blog.lmorchard.com

It's all spinning wheels and self-doubt until the first pot of coffee.

On the other end of a self-imposed death march project

So, I’m a couple of weeks back from a well-deserved vacation taken after the launch of a project well over 18 months in the making. I kind of overworked myself, voluntarily, and that needs to change.

What project? Kuma on developer.mozilla.org. What’s that? Well, it’s generally described as a wiki, but though I think we’ve gone a long way away from “The simplest online database that could possibly work“. At this point, it’s a content management system, complete with revision management, WYSIWYG, collaboration, community, and localization features. It’s a wiki insofar as anyone can edit it, but Kuma’s not exactly simple.

The parts I had the heaviest hand in were:

As it turns out, those were two of the hardest parts of the project. No, I wasn’t alone: I’m a member of a team, and my teammates did plenty of work themselves. But, I’ve found that I have a lot in common with Mordin Solus, a fact that made me actually cry during this scene:

(Spoiler alert: Mordin gets blown up.)

That’s why I say this was a self-imposed death march. No one nailed me to my desk, and no one on my team was a slacker. In fact, although there was a lot of pressure to get this project out the door ASAP, managers and others quite often told me to take it easier. And furthermore, working on myself to ease up on this particularly neurotic sentiment was a major theme of recent performance reviews.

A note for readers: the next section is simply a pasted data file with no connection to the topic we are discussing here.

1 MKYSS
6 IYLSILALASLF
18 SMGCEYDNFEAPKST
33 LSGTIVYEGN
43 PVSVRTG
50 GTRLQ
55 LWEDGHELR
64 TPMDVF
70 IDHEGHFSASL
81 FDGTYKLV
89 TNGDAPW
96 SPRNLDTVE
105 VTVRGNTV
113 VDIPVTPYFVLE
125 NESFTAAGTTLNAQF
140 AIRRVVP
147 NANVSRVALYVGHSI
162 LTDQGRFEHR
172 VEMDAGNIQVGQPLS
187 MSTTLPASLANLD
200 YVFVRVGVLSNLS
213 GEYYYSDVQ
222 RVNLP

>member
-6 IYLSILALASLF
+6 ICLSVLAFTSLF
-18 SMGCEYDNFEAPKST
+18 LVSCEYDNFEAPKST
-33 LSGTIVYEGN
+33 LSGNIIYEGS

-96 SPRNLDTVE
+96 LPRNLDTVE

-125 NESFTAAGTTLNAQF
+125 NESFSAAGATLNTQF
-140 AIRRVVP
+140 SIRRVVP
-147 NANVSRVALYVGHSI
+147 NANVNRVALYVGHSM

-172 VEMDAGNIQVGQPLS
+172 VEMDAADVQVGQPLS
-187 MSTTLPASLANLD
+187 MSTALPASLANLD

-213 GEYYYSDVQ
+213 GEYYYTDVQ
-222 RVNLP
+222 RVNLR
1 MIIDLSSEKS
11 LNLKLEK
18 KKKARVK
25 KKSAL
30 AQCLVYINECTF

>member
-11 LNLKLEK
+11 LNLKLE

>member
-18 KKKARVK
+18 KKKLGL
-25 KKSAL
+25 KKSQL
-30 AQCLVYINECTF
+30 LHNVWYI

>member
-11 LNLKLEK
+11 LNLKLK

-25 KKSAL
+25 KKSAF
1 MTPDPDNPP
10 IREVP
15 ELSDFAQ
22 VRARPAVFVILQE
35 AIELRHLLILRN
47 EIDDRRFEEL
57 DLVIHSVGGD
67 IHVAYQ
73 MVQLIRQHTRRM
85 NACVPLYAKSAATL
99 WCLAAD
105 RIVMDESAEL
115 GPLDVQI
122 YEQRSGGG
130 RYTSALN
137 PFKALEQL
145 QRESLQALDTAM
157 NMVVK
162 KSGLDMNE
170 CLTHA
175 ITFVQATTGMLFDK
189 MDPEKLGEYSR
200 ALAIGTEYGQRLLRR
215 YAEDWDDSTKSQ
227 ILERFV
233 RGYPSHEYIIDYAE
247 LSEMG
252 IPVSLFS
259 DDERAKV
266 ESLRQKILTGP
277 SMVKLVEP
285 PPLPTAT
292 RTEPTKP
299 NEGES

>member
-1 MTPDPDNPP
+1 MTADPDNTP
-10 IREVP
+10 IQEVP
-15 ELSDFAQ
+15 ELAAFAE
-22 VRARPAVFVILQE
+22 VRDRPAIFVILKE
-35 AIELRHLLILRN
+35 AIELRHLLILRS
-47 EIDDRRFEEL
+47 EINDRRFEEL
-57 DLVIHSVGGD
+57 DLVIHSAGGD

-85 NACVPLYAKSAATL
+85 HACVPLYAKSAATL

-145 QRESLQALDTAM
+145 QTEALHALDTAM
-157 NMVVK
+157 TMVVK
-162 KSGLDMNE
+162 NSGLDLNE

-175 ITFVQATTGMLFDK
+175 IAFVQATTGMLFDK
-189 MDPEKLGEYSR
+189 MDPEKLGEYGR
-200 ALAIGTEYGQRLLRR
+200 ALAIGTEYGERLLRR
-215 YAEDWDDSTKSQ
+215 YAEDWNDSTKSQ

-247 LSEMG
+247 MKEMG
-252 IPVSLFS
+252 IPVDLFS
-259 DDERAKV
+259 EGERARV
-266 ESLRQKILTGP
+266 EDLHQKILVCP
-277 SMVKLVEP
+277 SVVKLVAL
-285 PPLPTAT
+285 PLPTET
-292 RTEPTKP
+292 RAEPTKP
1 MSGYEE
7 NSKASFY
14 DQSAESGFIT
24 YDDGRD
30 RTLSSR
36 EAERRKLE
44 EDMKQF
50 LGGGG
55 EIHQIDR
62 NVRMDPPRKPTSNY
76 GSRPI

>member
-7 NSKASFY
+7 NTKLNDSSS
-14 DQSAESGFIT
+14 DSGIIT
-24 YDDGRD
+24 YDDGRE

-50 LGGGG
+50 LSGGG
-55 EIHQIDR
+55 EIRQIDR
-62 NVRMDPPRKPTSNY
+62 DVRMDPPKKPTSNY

So, to be clear: This is about me, and not my team. My team is awesome.

That said, my motivations for the work on MDN are pretty simple:

  • I think producing tech books online, collaboratively, is the future;
  • I love Mozilla and the open web.

And, so it seems, Mozilla loves me back. I got atta boys all around, from managers and awesome teammates alike. So, my efforts certainly didn’t go unappreciated. In my experience Mozilla is a brilliant place to work and is an organization that appreciates both smart and hard work in ways both conventional and unexpected.

All that said, though, I really do need to ease up. There are plenty of things in life at large that I’ve been neglecting lately – and that’s not good: Those are the things that make my work possible to begin with.

But, I’m not burnt out and I’m not moving on. I didn’t bust my ass on MDN just to wander off from it, and I can’t think of a better place to be than at Mozilla (especially right now). But, it’s time to take a bit of a more human pace with things. Contribute, take breaks, trust my awesome teammates can kick as much ass as I demand from myself.

Because the MDN team totally does kick so much ass.

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